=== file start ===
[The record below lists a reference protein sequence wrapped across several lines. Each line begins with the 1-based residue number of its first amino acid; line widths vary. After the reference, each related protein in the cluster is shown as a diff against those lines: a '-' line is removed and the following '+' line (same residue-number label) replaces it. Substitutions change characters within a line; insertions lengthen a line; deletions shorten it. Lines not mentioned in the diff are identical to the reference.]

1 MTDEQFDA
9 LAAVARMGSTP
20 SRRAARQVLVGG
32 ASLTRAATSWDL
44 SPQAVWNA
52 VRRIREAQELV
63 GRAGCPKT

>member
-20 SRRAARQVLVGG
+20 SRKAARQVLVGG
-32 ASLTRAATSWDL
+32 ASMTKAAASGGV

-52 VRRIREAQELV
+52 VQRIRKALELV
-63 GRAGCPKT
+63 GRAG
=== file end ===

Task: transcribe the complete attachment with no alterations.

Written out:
[The record below lists a reference protein sequence wrapped across several lines. Each line begins with the 1-based residue number of its first amino acid; line widths vary. After the reference, each related protein in the cluster is shown as a diff against those lines: a '-' line is removed and the following '+' line (same residue-number label) replaces it. Substitutions change characters within a line; insertions lengthen a line; deletions shorten it. Lines not mentioned in the diff are identical to the reference.]

1 MTDEQFDA
9 LAAVARMGSTP
20 SRRAARQVLVGG
32 ASLTRAATSWDL
44 SPQAVWNA
52 VRRIREAQELV
63 GRAGCPKT

>member
-20 SRRAARQVLVGG
+20 SRKAARQVLVGG
-32 ASLTRAATSWDL
+32 ASMTKAAASGGV

-52 VRRIREAQELV
+52 VQRIRKALELV
-63 GRAGCPKT
+63 GRAG